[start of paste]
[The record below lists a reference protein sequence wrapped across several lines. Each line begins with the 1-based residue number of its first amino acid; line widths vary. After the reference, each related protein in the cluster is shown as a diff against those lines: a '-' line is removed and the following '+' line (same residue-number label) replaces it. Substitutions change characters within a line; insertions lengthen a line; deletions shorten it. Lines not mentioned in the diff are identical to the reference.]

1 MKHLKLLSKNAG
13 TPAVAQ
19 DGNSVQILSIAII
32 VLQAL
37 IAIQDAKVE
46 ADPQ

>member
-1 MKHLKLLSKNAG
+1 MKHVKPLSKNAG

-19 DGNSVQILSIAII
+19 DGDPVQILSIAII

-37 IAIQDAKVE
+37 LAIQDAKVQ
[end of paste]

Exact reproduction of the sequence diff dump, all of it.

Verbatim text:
[The record below lists a reference protein sequence wrapped across several lines. Each line begins with the 1-based residue number of its first amino acid; line widths vary. After the reference, each related protein in the cluster is shown as a diff against those lines: a '-' line is removed and the following '+' line (same residue-number label) replaces it. Substitutions change characters within a line; insertions lengthen a line; deletions shorten it. Lines not mentioned in the diff are identical to the reference.]

1 MKHLKLLSKNAG
13 TPAVAQ
19 DGNSVQILSIAII
32 VLQAL
37 IAIQDAKVE
46 ADPQ

>member
-1 MKHLKLLSKNAG
+1 MKHVKPLSKNAG

-19 DGNSVQILSIAII
+19 DGDPVQILSIAII

-37 IAIQDAKVE
+37 LAIQDAKVQ